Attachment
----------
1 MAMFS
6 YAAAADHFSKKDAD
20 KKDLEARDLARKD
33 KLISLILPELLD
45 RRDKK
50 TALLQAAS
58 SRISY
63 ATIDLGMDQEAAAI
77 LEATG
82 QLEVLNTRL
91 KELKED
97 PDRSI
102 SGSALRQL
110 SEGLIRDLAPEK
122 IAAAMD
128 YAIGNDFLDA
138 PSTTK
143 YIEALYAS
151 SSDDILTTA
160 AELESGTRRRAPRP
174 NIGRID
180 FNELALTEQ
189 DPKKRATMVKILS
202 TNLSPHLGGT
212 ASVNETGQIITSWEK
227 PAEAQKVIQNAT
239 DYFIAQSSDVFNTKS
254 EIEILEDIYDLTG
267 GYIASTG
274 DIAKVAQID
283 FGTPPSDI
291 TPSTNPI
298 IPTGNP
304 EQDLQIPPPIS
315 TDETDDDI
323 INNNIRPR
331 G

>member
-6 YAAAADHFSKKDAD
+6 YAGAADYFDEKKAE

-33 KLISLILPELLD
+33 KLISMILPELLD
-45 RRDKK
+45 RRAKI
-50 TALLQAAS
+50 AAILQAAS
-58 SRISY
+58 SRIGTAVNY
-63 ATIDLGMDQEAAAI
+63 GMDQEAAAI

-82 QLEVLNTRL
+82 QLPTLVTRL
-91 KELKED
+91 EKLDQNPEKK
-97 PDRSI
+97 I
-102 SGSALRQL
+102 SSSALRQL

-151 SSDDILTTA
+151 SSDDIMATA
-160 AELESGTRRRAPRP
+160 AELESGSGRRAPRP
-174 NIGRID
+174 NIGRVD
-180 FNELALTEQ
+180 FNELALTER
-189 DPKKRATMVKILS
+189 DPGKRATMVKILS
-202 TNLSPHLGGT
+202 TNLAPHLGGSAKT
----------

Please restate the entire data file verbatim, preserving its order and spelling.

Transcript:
1 MAMFS
6 YAAAADHFSKKDAD
20 KKDLEARDLARKD
33 KLISLILPELLD
45 RRDKK
50 TALLQAAS
58 SRISY
63 ATIDLGMDQEAAAI
77 LEATG
82 QLEVLNTRL
91 KELKED
97 PDRSI
102 SGSALRQL
110 SEGLIRDLAPEK
122 IAAAMD
128 YAIGNDFLDA
138 PSTTK
143 YIEALYAS
151 SSDDILTTA
160 AELESGTRRRAPRP
174 NIGRID
180 FNELALTEQ
189 DPKKRATMVKILS
202 TNLSPHLGGT
212 ASVNETGQIITSWEK
227 PAEAQKVIQNAT
239 DYFIAQSSDVFNTKS
254 EIEILEDIYDLTG
267 GYIASTG
274 DIAKVAQID
283 FGTPPSDI
291 TPSTNPI
298 IPTGNP
304 EQDLQIPPPIS
315 TDETDDDI
323 INNNIRPR
331 G

>member
-6 YAAAADHFSKKDAD
+6 YAGAADYFDEKKAE

-33 KLISLILPELLD
+33 KLISMILPELLD
-45 RRDKK
+45 RRAKI
-50 TALLQAAS
+50 AAILQAAS
-58 SRISY
+58 SRIGTAVNY
-63 ATIDLGMDQEAAAI
+63 GMDQEAAAI

-82 QLEVLNTRL
+82 QLPTLVTRL
-91 KELKED
+91 EKLDQNPEKK
-97 PDRSI
+97 I
-102 SGSALRQL
+102 SSSALRQL

-151 SSDDILTTA
+151 SSDDIMATA
-160 AELESGTRRRAPRP
+160 AELESGSGRRAPRP
-174 NIGRID
+174 NIGRVD
-180 FNELALTEQ
+180 FNELALTER
-189 DPKKRATMVKILS
+189 DPGKRATMVKILS
-202 TNLSPHLGGT
+202 TNLAPHLGGSAKT